The establishment of the leftist Sandinista government in Nicaragua following the overthrow of the US-friendly Somoza regime in 1979 caused considerable alarm in the United States. Chapter 6 analyzes the role of human rights concerns in the battle between the Reagan administration and members of Congress over US policy toward Nicaragua in the 1980s. Fearful of Nicaragua turning into a communist stronghold in Central America, the administration conducted covert operations against the Sandinistas and supported the anti-Sandinista guerillas know as the Contras. Once these activities were revealed, the administration found itself engulfed in a public diplomacy war for congressional and public support. The chapter examines congressional attempts, predominantly by liberal Democrats, to restrict US aid for the Contras through the imposition of the so-called Boland Amendments. Ultimately, restrictions led the administration to undertake illegal actions that resulted in the Iran-Contra Affair. The chapter demonstrates how both the administration and its congressional critics invoked human rights to claim moral authority for their positions on Nicaragua. It argues that the debate over Nicaragua both raised the salience of human rights concerns in the United States and highlighted their ambiguity as it underscored the selectiveness of the administration’s commitment to human rights.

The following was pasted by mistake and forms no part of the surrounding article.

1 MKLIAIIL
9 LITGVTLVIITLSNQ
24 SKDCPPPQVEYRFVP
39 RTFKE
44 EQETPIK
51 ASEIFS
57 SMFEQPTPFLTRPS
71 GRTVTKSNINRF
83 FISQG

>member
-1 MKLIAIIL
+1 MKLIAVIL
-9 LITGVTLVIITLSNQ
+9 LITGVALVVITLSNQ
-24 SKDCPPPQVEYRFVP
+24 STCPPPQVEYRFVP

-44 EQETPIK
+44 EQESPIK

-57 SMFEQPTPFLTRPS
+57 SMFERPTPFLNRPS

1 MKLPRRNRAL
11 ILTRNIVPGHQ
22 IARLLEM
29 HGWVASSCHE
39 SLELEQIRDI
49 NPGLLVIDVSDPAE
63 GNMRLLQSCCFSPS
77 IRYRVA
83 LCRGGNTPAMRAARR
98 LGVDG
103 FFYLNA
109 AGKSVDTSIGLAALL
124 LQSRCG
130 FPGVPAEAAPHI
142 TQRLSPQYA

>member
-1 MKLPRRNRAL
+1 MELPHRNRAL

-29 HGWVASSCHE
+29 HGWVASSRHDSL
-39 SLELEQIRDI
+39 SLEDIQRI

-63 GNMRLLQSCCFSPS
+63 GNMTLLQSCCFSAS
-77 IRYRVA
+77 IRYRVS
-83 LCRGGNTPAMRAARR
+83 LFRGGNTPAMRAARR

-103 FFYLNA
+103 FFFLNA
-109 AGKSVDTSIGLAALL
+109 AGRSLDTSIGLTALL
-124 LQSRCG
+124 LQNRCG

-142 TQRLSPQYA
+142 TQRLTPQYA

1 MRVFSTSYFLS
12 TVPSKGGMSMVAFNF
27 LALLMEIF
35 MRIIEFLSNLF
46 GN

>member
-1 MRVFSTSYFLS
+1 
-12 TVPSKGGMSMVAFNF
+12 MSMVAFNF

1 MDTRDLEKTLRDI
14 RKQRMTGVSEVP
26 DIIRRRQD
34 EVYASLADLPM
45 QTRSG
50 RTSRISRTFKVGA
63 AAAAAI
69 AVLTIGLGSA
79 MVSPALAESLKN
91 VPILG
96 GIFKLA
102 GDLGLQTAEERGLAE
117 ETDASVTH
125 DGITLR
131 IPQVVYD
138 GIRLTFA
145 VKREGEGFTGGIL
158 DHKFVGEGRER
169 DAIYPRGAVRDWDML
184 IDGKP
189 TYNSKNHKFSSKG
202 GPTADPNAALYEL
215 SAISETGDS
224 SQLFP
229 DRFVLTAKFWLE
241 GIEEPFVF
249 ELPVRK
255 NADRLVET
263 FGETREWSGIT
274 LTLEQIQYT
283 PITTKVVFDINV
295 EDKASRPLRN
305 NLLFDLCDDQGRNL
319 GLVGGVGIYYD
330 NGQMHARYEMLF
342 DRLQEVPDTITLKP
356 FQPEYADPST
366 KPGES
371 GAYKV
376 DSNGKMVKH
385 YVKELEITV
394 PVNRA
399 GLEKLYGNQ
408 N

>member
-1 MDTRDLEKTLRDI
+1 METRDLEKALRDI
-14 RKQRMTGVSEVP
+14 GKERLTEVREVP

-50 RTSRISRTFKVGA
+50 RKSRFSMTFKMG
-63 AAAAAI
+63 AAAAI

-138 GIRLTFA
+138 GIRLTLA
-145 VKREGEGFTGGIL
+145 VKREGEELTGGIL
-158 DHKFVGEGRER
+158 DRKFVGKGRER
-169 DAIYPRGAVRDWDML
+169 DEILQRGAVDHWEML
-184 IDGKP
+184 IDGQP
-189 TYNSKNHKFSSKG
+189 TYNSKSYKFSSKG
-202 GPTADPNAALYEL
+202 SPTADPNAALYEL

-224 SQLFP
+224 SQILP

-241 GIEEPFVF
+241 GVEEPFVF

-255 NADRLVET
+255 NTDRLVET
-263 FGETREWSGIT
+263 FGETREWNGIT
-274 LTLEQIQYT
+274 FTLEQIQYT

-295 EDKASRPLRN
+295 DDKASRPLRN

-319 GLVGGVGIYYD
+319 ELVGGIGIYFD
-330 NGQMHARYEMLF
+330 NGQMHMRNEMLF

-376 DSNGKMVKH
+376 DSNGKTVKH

This book traces the role of human rights concerns in US foreign policy during the 1980s, focusing on the struggle among the Reagan administration and members of Congress. It demonstrates how congressional pressure led the administration to reconsider its approach to human rights and craft a conservative human rights policy centered on democracy promotion and anti-communism - a decision which would have profound implications for American attention to human rights. Based on extensive archival research and interviews, Rasmus Sinding Søndergaard combines a comprehensive overview of human rights in American foreign relations with in-depth case studies of how human rights shaped US foreign policy toward Soviet Jewry, South African apartheid, and Nicaragua. Tracing the motivations behind human rights activism, this book demonstrates how liberals, moderates, and conservatives selectively invoked human rights to further their agendas, ultimately contributing to the establishment of human rights as a core moral language in US foreign policy.